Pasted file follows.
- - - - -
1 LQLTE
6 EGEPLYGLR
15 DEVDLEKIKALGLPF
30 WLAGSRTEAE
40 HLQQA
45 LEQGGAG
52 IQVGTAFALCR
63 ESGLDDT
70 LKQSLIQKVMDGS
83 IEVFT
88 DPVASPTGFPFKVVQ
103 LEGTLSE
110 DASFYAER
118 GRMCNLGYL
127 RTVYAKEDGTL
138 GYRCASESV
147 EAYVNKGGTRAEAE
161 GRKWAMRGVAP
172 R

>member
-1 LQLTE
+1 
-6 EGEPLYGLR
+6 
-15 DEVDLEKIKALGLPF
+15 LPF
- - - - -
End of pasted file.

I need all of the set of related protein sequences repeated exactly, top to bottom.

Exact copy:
1 LQLTE
6 EGEPLYGLR
15 DEVDLEKIKALGLPF
30 WLAGSRTEAE
40 HLQQA
45 LEQGGAG
52 IQVGTAFALCR
63 ESGLDDT
70 LKQSLIQKVMDGS
83 IEVFT
88 DPVASPTGFPFKVVQ
103 LEGTLSE
110 DASFYAER
118 GRMCNLGYL
127 RTVYAKEDGTL
138 GYRCASESV
147 EAYVNKGGTRAEAE
161 GRKWAMRGVAP
172 R

>member
-1 LQLTE
+1 
-6 EGEPLYGLR
+6 
-15 DEVDLEKIKALGLPF
+15 LPF